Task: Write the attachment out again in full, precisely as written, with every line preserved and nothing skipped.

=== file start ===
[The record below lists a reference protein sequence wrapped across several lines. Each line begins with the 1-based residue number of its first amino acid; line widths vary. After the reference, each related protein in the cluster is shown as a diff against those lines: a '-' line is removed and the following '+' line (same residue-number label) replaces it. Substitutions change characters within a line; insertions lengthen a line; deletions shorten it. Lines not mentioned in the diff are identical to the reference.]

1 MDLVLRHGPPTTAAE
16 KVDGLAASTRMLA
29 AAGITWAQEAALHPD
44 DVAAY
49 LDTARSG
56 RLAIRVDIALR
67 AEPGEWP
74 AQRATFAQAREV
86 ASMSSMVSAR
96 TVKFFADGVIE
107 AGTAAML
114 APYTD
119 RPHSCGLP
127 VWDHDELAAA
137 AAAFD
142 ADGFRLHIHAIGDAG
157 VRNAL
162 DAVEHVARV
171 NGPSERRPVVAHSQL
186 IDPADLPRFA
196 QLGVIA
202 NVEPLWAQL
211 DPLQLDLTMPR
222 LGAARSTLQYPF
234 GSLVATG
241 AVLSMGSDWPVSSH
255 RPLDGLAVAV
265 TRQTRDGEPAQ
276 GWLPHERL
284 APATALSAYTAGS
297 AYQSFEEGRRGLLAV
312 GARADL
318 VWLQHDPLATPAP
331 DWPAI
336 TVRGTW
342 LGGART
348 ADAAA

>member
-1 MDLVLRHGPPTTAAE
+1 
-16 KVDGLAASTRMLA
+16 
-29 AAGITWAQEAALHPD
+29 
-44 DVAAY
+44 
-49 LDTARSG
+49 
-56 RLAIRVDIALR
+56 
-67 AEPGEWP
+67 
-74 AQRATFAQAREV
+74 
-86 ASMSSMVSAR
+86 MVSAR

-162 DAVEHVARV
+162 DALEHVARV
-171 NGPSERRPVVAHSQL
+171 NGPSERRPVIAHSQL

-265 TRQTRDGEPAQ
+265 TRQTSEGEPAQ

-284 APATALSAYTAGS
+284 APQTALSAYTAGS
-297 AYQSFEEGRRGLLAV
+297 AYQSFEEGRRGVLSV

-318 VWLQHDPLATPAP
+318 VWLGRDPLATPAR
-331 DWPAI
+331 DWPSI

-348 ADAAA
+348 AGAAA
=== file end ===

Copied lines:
[The record below lists a reference protein sequence wrapped across several lines. Each line begins with the 1-based residue number of its first amino acid; line widths vary. After the reference, each related protein in the cluster is shown as a diff against those lines: a '-' line is removed and the following '+' line (same residue-number label) replaces it. Substitutions change characters within a line; insertions lengthen a line; deletions shorten it. Lines not mentioned in the diff are identical to the reference.]

1 MDLVLRHGPPTTAAE
16 KVDGLAASTRMLA
29 AAGITWAQEAALHPD
44 DVAAY
49 LDTARSG
56 RLAIRVDIALR
67 AEPGEWP
74 AQRATFAQAREV
86 ASMSSMVSAR
96 TVKFFADGVIE
107 AGTAAML
114 APYTD
119 RPHSCGLP
127 VWDHDELAAA
137 AAAFD
142 ADGFRLHIHAIGDAG
157 VRNAL
162 DAVEHVARV
171 NGPSERRPVVAHSQL
186 IDPADLPRFA
196 QLGVIA
202 NVEPLWAQL
211 DPLQLDLTMPR
222 LGAARSTLQYPF
234 GSLVATG
241 AVLSMGSDWPVSSH
255 RPLDGLAVAV
265 TRQTRDGEPAQ
276 GWLPHERL
284 APATALSAYTAGS
297 AYQSFEEGRRGLLAV
312 GARADL
318 VWLQHDPLATPAP
331 DWPAI
336 TVRGTW
342 LGGART
348 ADAAA

>member
-1 MDLVLRHGPPTTAAE
+1 
-16 KVDGLAASTRMLA
+16 
-29 AAGITWAQEAALHPD
+29 
-44 DVAAY
+44 
-49 LDTARSG
+49 
-56 RLAIRVDIALR
+56 
-67 AEPGEWP
+67 
-74 AQRATFAQAREV
+74 
-86 ASMSSMVSAR
+86 MVSAR

-162 DAVEHVARV
+162 DALEHVARV
-171 NGPSERRPVVAHSQL
+171 NGPSERRPVIAHSQL

-265 TRQTRDGEPAQ
+265 TRQTSEGEPAQ

-284 APATALSAYTAGS
+284 APQTALSAYTAGS
-297 AYQSFEEGRRGLLAV
+297 AYQSFEEGRRGVLSV

-318 VWLQHDPLATPAP
+318 VWLGRDPLATPAR
-331 DWPAI
+331 DWPSI

-348 ADAAA
+348 AGAAA